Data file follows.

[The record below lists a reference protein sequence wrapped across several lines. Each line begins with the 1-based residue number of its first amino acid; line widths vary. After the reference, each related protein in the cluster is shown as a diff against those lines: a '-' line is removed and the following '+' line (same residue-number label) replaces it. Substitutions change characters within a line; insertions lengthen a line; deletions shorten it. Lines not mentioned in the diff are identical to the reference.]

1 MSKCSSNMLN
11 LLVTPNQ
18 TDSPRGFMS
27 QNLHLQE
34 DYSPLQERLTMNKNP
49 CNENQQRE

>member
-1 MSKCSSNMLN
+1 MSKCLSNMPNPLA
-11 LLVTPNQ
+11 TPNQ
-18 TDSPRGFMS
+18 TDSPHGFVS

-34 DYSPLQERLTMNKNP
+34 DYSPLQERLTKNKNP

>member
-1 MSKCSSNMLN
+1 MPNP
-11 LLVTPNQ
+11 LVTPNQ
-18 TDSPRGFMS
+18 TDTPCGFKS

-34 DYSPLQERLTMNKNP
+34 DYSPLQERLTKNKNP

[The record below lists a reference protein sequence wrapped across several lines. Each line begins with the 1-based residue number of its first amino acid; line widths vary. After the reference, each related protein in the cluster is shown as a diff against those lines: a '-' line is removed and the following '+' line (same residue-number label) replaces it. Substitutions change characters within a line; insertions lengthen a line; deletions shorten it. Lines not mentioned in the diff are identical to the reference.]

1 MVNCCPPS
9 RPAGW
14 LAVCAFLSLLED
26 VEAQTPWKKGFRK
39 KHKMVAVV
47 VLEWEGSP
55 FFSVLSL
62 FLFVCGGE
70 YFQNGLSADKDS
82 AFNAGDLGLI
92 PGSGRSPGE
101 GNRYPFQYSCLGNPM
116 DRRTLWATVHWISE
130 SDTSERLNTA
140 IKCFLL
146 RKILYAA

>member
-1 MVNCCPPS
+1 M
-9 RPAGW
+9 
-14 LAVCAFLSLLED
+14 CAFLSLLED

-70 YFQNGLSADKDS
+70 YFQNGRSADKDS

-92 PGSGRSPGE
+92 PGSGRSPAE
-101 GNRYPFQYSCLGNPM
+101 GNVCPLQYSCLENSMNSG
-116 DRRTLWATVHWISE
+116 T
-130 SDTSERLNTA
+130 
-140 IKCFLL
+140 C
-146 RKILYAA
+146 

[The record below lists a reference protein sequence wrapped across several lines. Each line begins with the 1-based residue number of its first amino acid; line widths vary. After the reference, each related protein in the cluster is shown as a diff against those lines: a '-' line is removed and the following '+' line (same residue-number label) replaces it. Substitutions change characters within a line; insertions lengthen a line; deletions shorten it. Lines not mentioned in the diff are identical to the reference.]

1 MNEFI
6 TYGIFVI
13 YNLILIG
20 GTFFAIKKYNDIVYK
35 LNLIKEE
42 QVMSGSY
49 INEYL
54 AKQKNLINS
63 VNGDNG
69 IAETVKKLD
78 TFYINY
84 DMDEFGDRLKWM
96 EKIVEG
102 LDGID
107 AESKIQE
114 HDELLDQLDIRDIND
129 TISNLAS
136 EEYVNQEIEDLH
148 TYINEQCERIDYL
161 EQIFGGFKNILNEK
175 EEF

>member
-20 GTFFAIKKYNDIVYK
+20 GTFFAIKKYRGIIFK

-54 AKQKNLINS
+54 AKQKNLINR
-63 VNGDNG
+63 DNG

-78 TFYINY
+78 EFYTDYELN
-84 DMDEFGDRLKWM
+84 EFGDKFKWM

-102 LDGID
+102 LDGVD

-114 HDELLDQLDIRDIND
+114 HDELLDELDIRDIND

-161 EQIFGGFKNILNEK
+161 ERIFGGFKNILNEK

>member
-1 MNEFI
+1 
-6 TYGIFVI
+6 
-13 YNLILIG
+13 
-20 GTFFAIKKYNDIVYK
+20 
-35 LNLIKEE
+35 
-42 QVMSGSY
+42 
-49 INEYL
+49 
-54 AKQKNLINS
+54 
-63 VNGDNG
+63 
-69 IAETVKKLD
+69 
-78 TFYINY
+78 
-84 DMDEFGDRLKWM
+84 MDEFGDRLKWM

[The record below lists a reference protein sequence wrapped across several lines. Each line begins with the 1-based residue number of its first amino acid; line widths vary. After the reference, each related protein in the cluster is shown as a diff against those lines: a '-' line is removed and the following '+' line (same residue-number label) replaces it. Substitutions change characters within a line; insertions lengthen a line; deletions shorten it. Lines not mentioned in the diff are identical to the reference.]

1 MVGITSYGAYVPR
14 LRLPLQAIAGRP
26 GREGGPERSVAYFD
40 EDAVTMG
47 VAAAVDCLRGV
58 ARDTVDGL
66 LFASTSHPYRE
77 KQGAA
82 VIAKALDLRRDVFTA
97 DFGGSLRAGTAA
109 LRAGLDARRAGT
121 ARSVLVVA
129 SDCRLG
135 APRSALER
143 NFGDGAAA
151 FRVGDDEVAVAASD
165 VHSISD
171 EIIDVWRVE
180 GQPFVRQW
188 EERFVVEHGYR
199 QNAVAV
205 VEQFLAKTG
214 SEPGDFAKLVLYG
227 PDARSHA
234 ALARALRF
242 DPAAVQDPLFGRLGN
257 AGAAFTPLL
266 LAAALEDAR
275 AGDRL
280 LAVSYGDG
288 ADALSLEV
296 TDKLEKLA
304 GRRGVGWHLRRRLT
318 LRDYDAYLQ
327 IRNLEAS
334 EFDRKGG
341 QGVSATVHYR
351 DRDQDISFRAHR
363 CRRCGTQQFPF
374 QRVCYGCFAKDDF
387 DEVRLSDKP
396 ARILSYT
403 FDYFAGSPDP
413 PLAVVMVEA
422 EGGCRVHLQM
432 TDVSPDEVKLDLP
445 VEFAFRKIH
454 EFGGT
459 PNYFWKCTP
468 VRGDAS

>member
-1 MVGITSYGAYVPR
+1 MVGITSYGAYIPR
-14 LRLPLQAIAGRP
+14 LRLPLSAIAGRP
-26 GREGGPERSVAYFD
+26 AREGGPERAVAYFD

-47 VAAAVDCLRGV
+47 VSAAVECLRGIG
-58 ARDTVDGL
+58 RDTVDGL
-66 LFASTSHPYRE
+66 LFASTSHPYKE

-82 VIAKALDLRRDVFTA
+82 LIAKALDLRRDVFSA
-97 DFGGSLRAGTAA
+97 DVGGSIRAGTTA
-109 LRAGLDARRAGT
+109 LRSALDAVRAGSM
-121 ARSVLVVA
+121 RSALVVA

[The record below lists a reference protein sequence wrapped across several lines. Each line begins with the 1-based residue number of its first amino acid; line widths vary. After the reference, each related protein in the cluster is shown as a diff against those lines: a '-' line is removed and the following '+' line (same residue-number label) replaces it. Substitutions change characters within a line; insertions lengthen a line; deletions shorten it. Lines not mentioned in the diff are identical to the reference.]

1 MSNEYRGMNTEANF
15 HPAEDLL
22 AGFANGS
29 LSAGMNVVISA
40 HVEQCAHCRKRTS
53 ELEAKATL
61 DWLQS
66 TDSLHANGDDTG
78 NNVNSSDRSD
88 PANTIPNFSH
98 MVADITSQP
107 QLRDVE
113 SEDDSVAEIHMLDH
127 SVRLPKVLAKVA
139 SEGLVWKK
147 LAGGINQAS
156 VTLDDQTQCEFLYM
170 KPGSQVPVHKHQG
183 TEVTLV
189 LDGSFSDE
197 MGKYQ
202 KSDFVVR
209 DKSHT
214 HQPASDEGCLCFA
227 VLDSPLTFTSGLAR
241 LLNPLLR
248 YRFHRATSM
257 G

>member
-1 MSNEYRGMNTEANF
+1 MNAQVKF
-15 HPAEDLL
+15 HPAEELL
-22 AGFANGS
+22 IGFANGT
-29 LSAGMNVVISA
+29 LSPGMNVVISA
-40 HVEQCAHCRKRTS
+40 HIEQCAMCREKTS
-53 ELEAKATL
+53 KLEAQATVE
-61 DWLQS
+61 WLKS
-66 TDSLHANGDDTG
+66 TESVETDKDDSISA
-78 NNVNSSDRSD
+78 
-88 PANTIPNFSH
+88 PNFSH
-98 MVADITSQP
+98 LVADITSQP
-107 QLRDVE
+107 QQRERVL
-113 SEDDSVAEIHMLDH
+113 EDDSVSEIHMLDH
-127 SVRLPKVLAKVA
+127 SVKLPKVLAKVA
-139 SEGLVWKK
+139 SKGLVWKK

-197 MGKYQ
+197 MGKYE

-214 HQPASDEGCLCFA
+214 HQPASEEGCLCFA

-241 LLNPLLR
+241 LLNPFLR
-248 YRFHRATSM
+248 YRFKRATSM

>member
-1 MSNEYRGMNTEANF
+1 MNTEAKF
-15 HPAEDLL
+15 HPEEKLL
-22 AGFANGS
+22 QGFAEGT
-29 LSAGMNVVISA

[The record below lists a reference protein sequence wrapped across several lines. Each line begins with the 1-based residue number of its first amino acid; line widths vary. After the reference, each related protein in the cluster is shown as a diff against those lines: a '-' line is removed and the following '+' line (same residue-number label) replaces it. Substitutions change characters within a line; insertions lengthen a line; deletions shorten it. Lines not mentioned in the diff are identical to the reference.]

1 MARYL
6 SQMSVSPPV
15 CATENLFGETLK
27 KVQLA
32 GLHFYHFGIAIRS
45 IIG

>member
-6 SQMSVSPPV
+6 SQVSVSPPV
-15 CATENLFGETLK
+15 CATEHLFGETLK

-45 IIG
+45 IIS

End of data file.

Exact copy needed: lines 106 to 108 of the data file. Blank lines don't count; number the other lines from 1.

-6 TYGIFVI
+6 
-13 YNLILIG